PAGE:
Long before Doris Kearns Goodwin published her acclaimed Lincoln biography Team of Rivals, Steven Spielberg and his company DreamWorks Pictures acquired the movie rights. (I cannot find a reliable date as to when Spielberg acquired the rights; I find confirmations of this as early as 2001, but I seem to recall rumors about this film about ten years ago.) Since then, the project has idled, with only occasional flashes, such as when Goodwin's book was published in 2005.
Last year, Spielberg himself stoked new rumors about the film when he announced that he hoped to film it in 2009, the year of Lincoln's bicentennial. At that time, it was known that Liam Neeson had verbally agreed to star as Lincoln, and Pulitzer Prize winning playwright Tony Kushner, who was Spielberg's screenwriter for Munich, was set to write the script.
The rumors erupted again this year, as the named players have been questioned about the potential film. Neeson told reporters last month that he was still attached to the film, but that he didn't know anything new. Just last week, Kushner reportedly suggested at a Lincoln forum at Harvard that a decision would be reached "next week," if it was to be filmed this year and released in December 2009 (just in time for awards season).
This has led to lots of anxious speculation this week, waiting for an announcement about the film. However, it looks like the problem is not the script -- reportedly finished -- or Spielberg's intentions -- evidently he still wants to film this movie next. The problem is money, part of the recent squabbling between DreamWorks and Paramount (which bought DreamWorks in 2006). Spielberg has recently cut some of his ties to Paramount (and created tension in his relationship with Universal Studios with a recent deal to distribute movies though Disney), but in the process, Paramount apparently ended up owning the rights to Goodwin's Team of Rivals. Per Slate's "The Big Money," Spielberg is now scrambling for cash to support his production company, fund the Lincoln movie, and convince Paramount to either sell the rights to him or allow him to direct.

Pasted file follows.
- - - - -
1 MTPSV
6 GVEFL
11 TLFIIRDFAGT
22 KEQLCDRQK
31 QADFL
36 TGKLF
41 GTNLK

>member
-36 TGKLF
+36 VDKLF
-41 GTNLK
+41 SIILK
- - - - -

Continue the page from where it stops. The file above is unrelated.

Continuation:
As yet, there is no news about whether Spielberg is finding success or not. The folks at IMDB are pessimistic, suggesting that the film is slated to release in 2011. I am slightly more optimistic. If the script is done, and Neeson is attached, and (more importantly) Spielberg wants to do the movie, the problems with funding and rights will probably be worked out. While some people think that the movie has limited financial prospects -- one suggesting that it would be as unsuccessful as Amistad which only grossed $44 million -- I think that it has a better financial upside, especially if the Team of Rivals association is played up. And I think the movie itself has great potential, aside from Spielberg's instinct to be rather stuffy with historical elements sometimes, especially with Neeson as Lincoln. If the right movie executives agree, the movie will get made sooner rather than later.